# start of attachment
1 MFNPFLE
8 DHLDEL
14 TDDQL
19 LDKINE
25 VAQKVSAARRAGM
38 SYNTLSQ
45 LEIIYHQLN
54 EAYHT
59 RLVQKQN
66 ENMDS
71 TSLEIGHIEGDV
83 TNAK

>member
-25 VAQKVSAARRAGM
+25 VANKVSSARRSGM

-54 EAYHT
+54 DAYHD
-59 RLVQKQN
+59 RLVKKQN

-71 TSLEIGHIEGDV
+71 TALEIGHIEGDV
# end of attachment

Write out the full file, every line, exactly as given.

1 MFNPFLE
8 DHLDEL
14 TDDQL
19 LDKINE
25 VAQKVSAARRAGM
38 SYNTLSQ
45 LEIIYHQLN
54 EAYHT
59 RLVQKQN
66 ENMDS
71 TSLEIGHIEGDV
83 TNAK

>member
-25 VAQKVSAARRAGM
+25 VANKVSSARRSGM

-54 EAYHT
+54 DAYHD
-59 RLVQKQN
+59 RLVKKQN

-71 TSLEIGHIEGDV
+71 TALEIGHIEGDV